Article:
Today's Scripture Reading (April 5, 2020): Habakkuk 1
Virginia Woolf, in "A Room of One's Own," wrote that "Anon (Anonymous), who wrote so many poems without signing them, was often a woman." It is an interesting assertion, but one that is ultimately unprovable. But Woolf's statement does make sense. Often the female authors of history found it much harder to find publishing support or to be taken seriously than their male counterparts. It is for this reason that some women adopted a male nom de plume to publish their books. For instance, Mary Ann Evans published one of my favorite nineteenth-century works, "Silas Marner," under the name male name of George Eliot. So, Woolf's assertion may well be correct, but the evidence is at best anecdotal, Anonymous essentially means that we know nothing about who wrote the work. Any guesses about the author's identity are not based on fact.
And, sometimes, even a work that has a name attached to is essentially anonymous. Such is the case with the oracle of Habakkuk. No biographical information is provided in Habakkuk's prophecy; in fact, even the gender "he" is just a guess. We don't know what we don't know.
We can make some educated guesses. Likely, Habakkuk was living in Jerusalem at the same time as Jeremiah. His prophecy consists of declarations concerning the Chaldeans or the Babylonians, which supports the theory that he lived late in the history of the Kingdom of Judah. Some traditions hold that Habakkuk watched the destruction of the Temple and the demise of the city. Tradition also holds that, like Jeremiah, Habakkuk was not taken to Babylon in the Babylonian exile. Habakkuk is mentioned in "Bel and the Dragon," which is a non-canonical extension of the book of Daniel. There, the story is told of Habakkuk, who was at home in Judea cooking supper, when he received a vision of Daniel in the lion's den. God commands Habakkuk to take a portion of his supper to feed Daniel. Habakkuk responds that he does not know where the Lion's Den might be, or even how to get to Babylon, and in response, an angel transports him to the lion's den so that he can minister to Daniel's needs.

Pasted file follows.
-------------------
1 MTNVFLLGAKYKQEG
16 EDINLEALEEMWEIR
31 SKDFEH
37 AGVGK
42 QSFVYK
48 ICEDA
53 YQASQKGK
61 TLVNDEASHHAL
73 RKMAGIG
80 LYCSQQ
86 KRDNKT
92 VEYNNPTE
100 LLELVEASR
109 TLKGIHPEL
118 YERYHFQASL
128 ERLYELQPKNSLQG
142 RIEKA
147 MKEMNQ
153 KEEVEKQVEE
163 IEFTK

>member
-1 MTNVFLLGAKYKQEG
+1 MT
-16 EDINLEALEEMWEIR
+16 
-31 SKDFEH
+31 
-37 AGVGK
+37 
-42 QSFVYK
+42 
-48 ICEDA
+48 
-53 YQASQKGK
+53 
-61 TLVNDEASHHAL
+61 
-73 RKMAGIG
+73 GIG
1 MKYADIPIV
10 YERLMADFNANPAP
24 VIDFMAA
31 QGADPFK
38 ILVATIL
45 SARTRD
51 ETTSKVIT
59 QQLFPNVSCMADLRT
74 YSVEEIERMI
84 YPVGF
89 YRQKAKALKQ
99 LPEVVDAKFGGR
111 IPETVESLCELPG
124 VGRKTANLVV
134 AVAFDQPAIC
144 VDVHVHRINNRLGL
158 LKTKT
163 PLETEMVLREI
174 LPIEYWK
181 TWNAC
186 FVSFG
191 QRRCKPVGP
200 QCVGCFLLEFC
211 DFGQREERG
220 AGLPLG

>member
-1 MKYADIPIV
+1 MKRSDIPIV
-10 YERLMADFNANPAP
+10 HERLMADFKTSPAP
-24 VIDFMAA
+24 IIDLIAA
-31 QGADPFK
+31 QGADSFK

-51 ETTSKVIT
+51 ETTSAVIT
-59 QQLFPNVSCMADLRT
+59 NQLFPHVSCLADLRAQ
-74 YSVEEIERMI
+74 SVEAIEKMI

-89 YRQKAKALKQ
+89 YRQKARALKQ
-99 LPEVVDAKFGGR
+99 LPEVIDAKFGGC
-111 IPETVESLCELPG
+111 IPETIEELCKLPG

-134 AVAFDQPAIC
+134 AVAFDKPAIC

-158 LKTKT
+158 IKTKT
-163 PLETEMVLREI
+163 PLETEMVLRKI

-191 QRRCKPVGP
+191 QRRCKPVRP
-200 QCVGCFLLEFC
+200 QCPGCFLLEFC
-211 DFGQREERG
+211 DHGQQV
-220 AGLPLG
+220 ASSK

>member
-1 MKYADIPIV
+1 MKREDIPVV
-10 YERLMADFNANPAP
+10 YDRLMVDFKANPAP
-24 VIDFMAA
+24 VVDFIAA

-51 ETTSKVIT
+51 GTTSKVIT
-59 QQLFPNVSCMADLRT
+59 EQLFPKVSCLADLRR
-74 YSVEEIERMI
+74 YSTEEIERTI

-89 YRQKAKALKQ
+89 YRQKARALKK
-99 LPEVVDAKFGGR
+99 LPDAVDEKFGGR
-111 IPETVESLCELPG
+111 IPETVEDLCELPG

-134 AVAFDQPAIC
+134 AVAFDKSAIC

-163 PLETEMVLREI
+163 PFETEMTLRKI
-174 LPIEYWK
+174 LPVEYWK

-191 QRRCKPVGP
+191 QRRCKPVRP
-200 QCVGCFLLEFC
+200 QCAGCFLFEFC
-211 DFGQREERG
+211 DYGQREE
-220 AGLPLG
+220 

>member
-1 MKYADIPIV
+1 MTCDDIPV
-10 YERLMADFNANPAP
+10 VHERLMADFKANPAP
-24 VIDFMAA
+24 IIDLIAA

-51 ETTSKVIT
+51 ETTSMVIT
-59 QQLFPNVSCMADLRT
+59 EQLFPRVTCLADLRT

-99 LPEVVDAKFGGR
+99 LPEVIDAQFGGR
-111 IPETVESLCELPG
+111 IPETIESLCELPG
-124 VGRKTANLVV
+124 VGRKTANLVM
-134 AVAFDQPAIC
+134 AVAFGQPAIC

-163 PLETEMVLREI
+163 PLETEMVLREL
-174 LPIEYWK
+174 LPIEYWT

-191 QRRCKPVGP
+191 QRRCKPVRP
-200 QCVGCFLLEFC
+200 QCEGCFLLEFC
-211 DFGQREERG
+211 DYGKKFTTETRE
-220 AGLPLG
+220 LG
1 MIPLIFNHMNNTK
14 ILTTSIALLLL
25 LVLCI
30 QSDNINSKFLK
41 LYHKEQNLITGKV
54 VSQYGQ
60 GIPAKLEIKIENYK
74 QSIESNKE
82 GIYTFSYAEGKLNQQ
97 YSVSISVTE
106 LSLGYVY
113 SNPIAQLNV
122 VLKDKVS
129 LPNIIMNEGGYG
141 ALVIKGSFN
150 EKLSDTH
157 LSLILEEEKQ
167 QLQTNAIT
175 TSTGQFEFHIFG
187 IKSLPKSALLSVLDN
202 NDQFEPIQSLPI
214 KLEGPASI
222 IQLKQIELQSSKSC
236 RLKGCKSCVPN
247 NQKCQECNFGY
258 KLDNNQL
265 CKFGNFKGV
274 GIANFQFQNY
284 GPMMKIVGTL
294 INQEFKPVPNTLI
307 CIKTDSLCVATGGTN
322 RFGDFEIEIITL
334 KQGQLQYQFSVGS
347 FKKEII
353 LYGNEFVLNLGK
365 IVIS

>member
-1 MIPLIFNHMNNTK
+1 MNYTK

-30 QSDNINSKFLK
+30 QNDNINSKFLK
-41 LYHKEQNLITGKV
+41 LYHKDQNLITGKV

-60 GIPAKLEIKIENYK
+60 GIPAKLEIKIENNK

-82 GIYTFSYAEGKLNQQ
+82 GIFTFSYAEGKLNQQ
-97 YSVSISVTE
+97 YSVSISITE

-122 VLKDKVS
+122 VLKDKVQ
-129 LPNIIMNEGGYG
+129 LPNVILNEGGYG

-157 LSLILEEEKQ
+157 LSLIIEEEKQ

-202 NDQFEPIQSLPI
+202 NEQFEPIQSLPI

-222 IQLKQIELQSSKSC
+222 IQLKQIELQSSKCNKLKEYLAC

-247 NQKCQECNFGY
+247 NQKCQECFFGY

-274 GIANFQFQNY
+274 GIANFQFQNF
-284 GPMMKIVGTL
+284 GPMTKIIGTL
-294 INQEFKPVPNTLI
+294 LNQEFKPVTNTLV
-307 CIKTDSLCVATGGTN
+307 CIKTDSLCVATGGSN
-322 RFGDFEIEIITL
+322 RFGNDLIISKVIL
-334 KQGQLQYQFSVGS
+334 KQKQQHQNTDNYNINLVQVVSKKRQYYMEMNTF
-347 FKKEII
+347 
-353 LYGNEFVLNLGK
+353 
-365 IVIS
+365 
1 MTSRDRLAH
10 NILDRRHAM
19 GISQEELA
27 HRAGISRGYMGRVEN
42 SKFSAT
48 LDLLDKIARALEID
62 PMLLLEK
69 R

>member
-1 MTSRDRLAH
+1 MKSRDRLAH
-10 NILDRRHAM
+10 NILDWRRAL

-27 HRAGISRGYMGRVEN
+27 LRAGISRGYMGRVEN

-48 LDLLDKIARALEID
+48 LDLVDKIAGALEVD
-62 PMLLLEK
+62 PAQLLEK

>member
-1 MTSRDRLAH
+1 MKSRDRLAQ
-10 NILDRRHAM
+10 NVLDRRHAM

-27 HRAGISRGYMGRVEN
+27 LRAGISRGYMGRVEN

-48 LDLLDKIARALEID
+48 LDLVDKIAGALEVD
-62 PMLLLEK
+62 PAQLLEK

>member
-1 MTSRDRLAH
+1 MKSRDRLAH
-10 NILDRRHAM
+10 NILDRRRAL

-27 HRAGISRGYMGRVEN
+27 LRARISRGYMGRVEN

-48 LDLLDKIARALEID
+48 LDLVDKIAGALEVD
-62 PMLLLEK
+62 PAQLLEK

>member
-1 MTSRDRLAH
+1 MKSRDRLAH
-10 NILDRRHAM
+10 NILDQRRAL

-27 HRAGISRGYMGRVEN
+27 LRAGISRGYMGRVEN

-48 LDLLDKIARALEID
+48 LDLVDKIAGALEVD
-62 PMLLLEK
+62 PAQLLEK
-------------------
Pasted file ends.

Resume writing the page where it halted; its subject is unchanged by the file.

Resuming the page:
The Zohar, a foundational work in the area of Jewish mystical thought, argues that Habakkuk was the son who was born to the Shunammite woman (2 Kings 4) as a result of Elisha's declaration. But this actually stresses how much we don't know about Habakkuk, because the boy born to the Shunammite woman was born over three centuries before Daniel met his lions. So, unless the angel who took Habakkuk to Daniel also was adept at traveling through time, both stories can't be accurate. And the reality, because we know so little, is that neither story may be true, as is true with the assumptions that we make about all other anonymous works. All we know for sure about Habakkuk is contained in the pages of his short oracle. And in the mind of Habakkuk, who he is, is simply not relevant.
Tomorrow's Scripture Reading: Habakkuk 2